Mus 352 Reading Report Article 3

the better to hear and observe the singers or the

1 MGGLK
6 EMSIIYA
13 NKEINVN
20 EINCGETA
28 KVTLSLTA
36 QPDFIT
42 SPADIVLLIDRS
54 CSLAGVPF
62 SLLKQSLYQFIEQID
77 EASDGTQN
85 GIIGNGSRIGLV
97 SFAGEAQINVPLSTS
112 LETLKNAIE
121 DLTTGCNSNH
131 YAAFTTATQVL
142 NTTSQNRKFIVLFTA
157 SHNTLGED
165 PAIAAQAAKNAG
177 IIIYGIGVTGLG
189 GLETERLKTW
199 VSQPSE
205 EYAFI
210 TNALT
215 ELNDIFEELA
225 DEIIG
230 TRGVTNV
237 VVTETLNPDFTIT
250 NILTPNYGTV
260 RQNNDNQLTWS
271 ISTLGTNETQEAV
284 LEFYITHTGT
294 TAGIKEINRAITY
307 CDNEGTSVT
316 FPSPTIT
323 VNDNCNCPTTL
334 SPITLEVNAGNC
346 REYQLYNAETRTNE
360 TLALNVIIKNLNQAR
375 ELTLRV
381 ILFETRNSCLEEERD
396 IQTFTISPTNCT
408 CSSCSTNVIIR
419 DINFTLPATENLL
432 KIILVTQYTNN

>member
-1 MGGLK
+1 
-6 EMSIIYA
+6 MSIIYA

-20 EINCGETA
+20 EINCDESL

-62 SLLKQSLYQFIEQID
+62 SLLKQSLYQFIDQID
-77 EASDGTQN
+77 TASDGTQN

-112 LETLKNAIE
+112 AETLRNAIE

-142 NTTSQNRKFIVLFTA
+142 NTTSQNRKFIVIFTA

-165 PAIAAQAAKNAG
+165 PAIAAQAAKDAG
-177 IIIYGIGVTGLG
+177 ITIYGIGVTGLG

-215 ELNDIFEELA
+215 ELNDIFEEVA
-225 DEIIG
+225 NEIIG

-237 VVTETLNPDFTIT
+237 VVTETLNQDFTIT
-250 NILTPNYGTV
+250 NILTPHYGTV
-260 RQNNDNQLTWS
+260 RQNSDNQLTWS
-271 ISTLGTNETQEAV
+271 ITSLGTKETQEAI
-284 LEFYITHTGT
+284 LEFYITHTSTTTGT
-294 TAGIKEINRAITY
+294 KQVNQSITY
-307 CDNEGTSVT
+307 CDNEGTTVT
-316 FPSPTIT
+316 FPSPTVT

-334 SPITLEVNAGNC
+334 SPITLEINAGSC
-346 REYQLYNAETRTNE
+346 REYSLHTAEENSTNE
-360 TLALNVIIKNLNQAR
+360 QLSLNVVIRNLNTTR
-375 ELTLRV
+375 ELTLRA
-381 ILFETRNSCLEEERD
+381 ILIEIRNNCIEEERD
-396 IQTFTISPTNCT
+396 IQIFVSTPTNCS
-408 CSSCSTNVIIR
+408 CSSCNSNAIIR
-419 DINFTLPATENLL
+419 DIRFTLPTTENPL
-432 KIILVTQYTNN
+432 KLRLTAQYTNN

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Unformatted text preview: up again after striking a fresh chord . . . the better to hear and observe the singers or the instruments sometimes accompanying the recitative [or because] the bass sometimes stays on the same note and harmony for three, four or more bars and thus the pipe-work humming constantly through on one note can become unpleasant to the ear. ^All of which rests with the judgement and pleasure of the accompanist.' (750) G. J. J. Hahn, General-Bass-Schuler, Augsburg, 1751, p. 57 'On organs [the chords in recitative] are struck simultaneously [i.e. not arpeggiated], and after they are struck the right hand is lifted and rests till the fresh chord.' (751) C. P. E. Bach, Essay, II, Berlin, 1762, XXXVIII, 5: 'In a recitative with accompanying [orchestral] instruments of sustained tone, one holds on the organ only the bass-note in the pedals, one lifts up one's hands from the chords soon after striking them [because the tempering of the organ is unlikely to agree with the intonation of the orchestra if the passage is chromat...
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